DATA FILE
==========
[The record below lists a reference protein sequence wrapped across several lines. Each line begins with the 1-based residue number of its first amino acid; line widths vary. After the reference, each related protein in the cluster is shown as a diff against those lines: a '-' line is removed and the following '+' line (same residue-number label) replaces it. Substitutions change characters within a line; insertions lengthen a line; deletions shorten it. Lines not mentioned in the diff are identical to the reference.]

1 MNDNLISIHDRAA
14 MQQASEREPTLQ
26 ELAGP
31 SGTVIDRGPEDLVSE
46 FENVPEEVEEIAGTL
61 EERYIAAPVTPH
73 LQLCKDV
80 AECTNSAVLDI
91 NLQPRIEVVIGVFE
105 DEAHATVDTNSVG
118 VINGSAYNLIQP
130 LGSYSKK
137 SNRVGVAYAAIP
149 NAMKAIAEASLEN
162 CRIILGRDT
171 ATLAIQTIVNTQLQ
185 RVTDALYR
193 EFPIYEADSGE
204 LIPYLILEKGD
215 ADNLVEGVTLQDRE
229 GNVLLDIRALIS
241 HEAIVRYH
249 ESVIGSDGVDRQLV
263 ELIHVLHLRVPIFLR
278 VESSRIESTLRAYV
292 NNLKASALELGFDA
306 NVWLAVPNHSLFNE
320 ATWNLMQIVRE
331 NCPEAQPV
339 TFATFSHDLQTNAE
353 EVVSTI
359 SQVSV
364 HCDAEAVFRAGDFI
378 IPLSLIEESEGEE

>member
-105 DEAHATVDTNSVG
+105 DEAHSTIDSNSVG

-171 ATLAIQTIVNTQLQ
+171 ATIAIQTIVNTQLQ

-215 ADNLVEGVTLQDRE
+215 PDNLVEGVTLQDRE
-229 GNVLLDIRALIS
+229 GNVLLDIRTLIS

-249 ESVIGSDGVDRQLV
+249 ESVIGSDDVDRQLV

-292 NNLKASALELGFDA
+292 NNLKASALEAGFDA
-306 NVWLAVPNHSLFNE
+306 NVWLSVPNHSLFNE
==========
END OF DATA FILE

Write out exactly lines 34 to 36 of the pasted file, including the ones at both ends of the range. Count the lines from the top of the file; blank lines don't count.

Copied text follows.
364 HCDAEAVFRAGDFI
378 IPLSLIEESEGEE

>member